The 24th Annual Entrepreneurial Excellence Awards.
by Laurie Wink
The Northwest Indiana Small Business Development Center (NWI-SBDC) honored ten outstanding regional business professionals at the Entrepreneurial Excellence Awards luncheon on Nov. 4 at the Star Plaza in Merrillville. The event marked the 24th year the organization has singled out entrepreneurs from its seven-county service area for special recognition.
A number of award recipients entered family businesses and continue to nurture a close-knit atmosphere among employees. And, whether they've been in business fewer than 10 years or more than 100, they credit their success to contributions made by their teams.
Breanne Stover, Our Text Tile Hive
Emerging Business of the Year
“Our Textile Hive” is the umbrella name for a honeycomb of businesses Breanne Stover has generated over ten years. The Griffith native graduated from Dominican University and took a job selling industrial tools and safety supplies to steel mills. Facing a layoff in 2005, Stover created BSE Industrial Services, a laundry business serving steel workers. Their flame-resistant uniforms are referred to as “greens” so Stover used the name “BB Greens” for a niche business that sells, rents and customizes uniforms. Soon afterwards, she developed “B Sparkly,” an enterprise that creates bedazzled attire for select customers. Never one to stand still, Stover recently added a showroom at her business location in a Griffith industrial park.
Stover's business has expanded through word-of-mouth and customer requests. “People just started asking, ‘Can you do this?' and when enough [people] asked, I decided I better start doing it.” As she grew from a one-woman operation to a staff of ten, Stover sought the services of the NWI-SBCD. Business advisor Cindy Bertram says, “I could tell her business savvy and energy have been keys to her success. She's resilient and always open to new angles and ideas.”
Glee Renick-May, Northwest Indiana Business Quarterly
Small Business Journalist of the Year
Glee Renick-May never forgot the phone call she got in 2009 from Eric Servaas, publisher of Indiana Business magazine, announcing he was closing the business after 52 years. Renick-May had created several niche magazines during her 22-year tenure with the publishing company. One of them was the Northwest Indiana Business Quarterly, launched in 1991 in partnership with Tom McDermott and John Davies (then with the Northwest Indiana Forum).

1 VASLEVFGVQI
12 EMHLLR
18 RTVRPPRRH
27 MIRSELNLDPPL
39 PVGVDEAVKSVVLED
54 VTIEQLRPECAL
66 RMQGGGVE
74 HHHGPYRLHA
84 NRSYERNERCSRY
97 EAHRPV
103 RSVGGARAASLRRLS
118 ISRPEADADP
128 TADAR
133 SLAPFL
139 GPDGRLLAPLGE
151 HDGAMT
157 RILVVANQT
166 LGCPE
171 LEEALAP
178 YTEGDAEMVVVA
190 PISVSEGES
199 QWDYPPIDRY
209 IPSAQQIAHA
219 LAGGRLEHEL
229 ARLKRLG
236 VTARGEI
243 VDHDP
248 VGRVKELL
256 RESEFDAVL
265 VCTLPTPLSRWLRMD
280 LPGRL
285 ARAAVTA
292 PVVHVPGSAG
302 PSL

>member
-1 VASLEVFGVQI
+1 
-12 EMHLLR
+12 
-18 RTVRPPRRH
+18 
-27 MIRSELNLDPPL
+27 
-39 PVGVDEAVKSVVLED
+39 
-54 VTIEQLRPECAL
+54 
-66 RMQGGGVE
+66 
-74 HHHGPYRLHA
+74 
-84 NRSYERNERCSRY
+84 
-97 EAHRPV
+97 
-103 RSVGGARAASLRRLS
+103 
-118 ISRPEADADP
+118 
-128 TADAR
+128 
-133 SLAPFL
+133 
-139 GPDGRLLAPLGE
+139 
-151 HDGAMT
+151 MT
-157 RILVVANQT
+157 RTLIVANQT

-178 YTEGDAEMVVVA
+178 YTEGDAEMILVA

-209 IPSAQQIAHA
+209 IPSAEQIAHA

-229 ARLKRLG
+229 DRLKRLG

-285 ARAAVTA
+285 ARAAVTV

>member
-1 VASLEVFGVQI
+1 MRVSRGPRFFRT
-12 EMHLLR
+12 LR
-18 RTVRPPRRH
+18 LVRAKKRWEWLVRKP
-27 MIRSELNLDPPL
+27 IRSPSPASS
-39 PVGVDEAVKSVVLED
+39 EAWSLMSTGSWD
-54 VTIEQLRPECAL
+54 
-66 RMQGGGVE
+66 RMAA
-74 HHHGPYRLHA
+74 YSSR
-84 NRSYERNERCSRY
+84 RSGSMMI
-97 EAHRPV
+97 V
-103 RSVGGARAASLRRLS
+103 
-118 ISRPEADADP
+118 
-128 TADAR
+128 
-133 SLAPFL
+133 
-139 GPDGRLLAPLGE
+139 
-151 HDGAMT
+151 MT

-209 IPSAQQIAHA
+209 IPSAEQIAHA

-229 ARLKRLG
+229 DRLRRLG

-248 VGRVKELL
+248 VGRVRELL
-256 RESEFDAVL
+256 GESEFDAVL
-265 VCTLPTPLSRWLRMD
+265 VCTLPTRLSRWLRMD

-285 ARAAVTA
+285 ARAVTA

Renick-May–who passed away in January 2016 following a two-year battle with pancreatic cancer–was a consummate business professional with a 35-year career in broadcast and print media. Rather than see the Northwest Indiana Business Quarterly go under, she used her personal savings to become owner and publisher in 2009. As of this year, the publication is celebrating its 25th anniversary as the region's leading business magazine, covering a wide range of subjects that impact a 10-county area.
Renick-May's selection as the Small Business Journalist of the Year is a tribute to her efforts to advance the region's business community. In recent years, she launched Retirement Living, a magazine focusing on financial and lifestyle options for seniors.
In an interview before her passing, Renick-May credited her success to the support of her editorial and advisory boards and her team of employees, some of whom worked with her at Indiana Business magazine. Like other small business owners, she wore many hats and poured immeasurable energy into the venture, even as she dealt with the challenges of her cancer treatment.
“I'm extremely grateful for being able to work and keep the magazines afloat during multiple personal and business challenges,” Renick-May said, expressing continued optimism about the future of print publications in the digital age. “I truly believe there will always be room for quality niche publications targeting very specific audiences in the years to come.”
Renick-May's husband, Conrad May, has vowed to carry the magazine forward into the future, as a tribute to the memory of his wife, Glee, and her commitment to promoting prosperity across the northern part of Indiana.
Dushan Nikolovski, Center for Entrepreneurship Success, Purdue Hammond
Small Business Advocate of the Year